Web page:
Advisors, step up your game

The Observer

A few weeks ago, an editorial examined the results of the latest CWRU senior survey. This week, the focus is on first-year students, who were also surveyed in a similar fashion last spring. It turns out, perhaps unexpectedly, that last year’s freshmen struggle with problems different from those of last year’s seniors.

Where CWRU’s seniors expressed dissatisfaction with participation in university decision-making, the current sophomores struggled with academic self-concept, student-faculty interaction and satisfaction with coursework. The student-faculty interaction metrics were at a disappointing 50 percent in 2011, which was the last time the YFCY survey was conducted. It was even lower this year with only 48 percent. Academic self-concept also went down from 53 percent in 2011 to 50 this year. Finally, satisfaction with coursework involved a dip from 47 to 46 percent.

These are alarming results and they are not entirely unrelated to each other – and they are even more relevant now that class registration time will soon be upon us. Looking at the results of the survey, it is evident that new students at CWRU need help with their course loads and academic lives in general. Only 41 percent of the surveyed students reported that it is easy or very easy to manage their time. 51 percent felt that their coursework is relevant to their everyday life. 49 percent communicated regularly with professors.

It looks like there is a lack of confidence when it comes to academics. The problem is not the fact that CWRU students do not get involved: according to the survey, plenty of students have had a leadership role or voted in a student election. And the responders were not apathetic about CWRU, either, as almost 90 percent indicated that they feel a sense of belonging at CWRU. These are both pleasing statistics, but they do not entirely compensate for the lack of seeking help with academics when needed. Somehow, though, new students at CWRU just have not found an effective way to be successful in academics. And the problem has its roots in advising.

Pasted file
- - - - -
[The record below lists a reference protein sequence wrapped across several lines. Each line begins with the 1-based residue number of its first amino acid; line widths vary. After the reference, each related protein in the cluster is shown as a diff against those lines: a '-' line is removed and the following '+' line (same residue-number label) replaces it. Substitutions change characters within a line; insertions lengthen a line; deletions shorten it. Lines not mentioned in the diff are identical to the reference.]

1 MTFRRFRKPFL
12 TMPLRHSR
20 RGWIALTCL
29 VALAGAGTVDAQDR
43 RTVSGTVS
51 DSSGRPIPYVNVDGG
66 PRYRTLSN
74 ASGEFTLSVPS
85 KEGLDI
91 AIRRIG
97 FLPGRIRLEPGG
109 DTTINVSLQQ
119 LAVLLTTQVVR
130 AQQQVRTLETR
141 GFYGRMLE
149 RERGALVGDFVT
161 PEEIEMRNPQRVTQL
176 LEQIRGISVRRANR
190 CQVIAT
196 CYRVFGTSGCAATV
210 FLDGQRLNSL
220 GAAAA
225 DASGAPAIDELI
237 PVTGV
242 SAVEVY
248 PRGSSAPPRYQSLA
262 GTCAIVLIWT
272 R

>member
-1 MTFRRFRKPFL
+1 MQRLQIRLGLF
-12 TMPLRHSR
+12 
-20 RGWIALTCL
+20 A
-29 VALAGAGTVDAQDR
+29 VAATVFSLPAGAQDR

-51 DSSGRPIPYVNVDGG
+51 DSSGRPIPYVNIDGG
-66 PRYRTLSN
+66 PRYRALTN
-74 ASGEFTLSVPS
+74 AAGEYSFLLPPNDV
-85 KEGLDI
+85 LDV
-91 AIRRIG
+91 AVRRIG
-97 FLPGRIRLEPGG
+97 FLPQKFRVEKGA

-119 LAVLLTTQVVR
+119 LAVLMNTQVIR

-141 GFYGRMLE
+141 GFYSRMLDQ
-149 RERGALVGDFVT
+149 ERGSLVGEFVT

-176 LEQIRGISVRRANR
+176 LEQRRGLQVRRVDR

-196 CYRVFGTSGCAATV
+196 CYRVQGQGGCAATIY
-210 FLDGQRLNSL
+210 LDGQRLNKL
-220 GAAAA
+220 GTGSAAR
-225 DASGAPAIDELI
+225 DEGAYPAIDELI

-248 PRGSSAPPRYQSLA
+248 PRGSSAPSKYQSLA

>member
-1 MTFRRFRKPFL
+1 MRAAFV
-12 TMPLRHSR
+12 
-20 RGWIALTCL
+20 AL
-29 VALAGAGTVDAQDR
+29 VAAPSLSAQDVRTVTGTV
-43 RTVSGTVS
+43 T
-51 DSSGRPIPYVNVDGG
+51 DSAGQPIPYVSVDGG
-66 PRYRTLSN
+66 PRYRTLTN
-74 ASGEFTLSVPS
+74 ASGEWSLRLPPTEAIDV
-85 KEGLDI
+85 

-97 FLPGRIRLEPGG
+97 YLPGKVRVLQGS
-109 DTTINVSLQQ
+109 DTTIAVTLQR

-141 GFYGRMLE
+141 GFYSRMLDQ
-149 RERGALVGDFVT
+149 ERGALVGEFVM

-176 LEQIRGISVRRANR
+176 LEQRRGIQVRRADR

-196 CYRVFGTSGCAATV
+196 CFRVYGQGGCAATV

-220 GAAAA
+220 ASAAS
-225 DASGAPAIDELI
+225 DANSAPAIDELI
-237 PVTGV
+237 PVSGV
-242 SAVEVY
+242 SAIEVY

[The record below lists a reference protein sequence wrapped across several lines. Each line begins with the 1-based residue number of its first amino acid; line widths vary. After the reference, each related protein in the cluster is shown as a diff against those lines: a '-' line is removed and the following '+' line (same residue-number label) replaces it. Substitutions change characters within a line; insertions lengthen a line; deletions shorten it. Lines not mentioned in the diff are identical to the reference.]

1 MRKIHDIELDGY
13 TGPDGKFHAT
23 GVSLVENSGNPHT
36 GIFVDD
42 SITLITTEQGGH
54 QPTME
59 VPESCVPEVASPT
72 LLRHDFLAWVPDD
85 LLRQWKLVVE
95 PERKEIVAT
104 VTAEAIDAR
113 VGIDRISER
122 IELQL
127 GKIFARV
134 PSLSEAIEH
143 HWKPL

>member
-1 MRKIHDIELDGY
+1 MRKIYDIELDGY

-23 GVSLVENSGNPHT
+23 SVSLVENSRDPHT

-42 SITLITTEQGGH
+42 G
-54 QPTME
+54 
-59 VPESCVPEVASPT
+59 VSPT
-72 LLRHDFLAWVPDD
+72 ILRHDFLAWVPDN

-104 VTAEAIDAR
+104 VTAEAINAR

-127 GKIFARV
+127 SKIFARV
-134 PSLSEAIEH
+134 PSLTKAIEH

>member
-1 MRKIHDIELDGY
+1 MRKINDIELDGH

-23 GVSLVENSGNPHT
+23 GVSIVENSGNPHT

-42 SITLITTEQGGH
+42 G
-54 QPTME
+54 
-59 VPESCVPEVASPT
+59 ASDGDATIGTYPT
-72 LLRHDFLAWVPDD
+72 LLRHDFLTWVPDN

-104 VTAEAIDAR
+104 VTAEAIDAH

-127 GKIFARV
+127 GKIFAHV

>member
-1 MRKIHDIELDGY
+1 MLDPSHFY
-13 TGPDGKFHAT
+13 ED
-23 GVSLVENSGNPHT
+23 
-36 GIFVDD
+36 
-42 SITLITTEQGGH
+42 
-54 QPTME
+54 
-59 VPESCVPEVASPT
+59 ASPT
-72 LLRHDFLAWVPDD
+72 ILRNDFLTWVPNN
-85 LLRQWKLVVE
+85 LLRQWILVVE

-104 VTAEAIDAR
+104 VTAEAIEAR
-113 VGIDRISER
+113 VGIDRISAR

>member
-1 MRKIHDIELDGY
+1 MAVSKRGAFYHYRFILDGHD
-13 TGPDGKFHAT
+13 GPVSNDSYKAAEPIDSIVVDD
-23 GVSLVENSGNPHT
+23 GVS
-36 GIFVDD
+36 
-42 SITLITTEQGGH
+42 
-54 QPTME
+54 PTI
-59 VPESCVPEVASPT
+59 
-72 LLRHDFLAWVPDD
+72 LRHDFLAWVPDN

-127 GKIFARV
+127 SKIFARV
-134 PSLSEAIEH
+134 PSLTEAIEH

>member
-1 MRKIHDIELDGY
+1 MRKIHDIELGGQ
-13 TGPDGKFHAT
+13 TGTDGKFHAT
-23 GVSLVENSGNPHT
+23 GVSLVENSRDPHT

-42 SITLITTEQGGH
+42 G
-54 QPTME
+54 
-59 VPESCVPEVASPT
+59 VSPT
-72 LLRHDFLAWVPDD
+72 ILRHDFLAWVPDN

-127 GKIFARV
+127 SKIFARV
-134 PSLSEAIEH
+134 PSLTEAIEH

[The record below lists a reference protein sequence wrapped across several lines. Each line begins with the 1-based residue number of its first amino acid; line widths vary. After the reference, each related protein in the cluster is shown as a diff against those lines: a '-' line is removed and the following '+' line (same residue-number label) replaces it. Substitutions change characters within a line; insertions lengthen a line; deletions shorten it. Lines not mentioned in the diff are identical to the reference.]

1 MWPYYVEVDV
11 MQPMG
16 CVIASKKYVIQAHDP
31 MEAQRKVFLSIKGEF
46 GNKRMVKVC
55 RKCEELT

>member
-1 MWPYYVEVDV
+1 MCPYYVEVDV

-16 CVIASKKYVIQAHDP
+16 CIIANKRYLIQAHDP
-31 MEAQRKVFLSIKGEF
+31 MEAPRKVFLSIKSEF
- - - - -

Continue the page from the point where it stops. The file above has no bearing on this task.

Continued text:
What first-year students need at this point, based on the survey, is effective guidance. 55 percent of the surveyed students felt that a professor showed concern over the students’ progress. It is certainly understandable that a professor or another advisor has many advisees and limited resources to give undivided attention to every individual student. But advising students and being a role model and a supporter is still a part of their job.

According to the survey, last year’s freshmen also expressed confusion over the relevance of their coursework to their everyday lives. Isn’t one of the jobs of first-year advisors to provide first-years with the knowledge of how to make the most of their majors? And who can provide the students with tips and advice to improve their academic skills if not advisors? 42 percent rated their intellectual ability to be average or below average. Even though this metric was not directly related to advising, it is something a good advisor could help a student with. Advisors would also offer tips for time management, which, as noted above, was one of the problems last year’s freshmen encountered.

Interestingly enough, CWRU freshmen reported an increase in social self-confidence with 73 percent rating theirs average or above average. This is a very positive trend and as such it should be fostered and improved further.

The truth is, however, that if new students continue feeling as if their advisors do not provide the guidance they need or express concern, it can transfer into students’ self-perception. A problem in advising could have more serious consequences than one might think.

The draft of the new strategic plan emphasizes training faculty to be more effective and spontaneous when it comes to teaching. This is very important – but the university should make sure that first-year advisors closely follow the progress of their advisees and guide and help them with whatever concerns they may have. New students need someone to assist them with the huge transition from high school to college. In the future, CWRU should make sure that first-year advisors take that role. Otherwise, the incoming classes are doomed.

EDIT 23 January 2014: There was a correction, originally published December 6, 2013, that mistakenly did not make it into the online editions. The correction was run as below:

Some inaccurate or incomplete information was included in the editorial of Nov. 1 issue of The Observer. The editorial stated that 55 percent of the respondents of the first-year survey agreed with the statement “Faculty show concern over my progress.” It was failed to mention that an additional 11 percent strongly agreed with the statement. The numbers for academic self-concept, student-faculty interaction and satisfaction with coursework taken from the executive summary of the YFCY survey were not percentages but construct scores.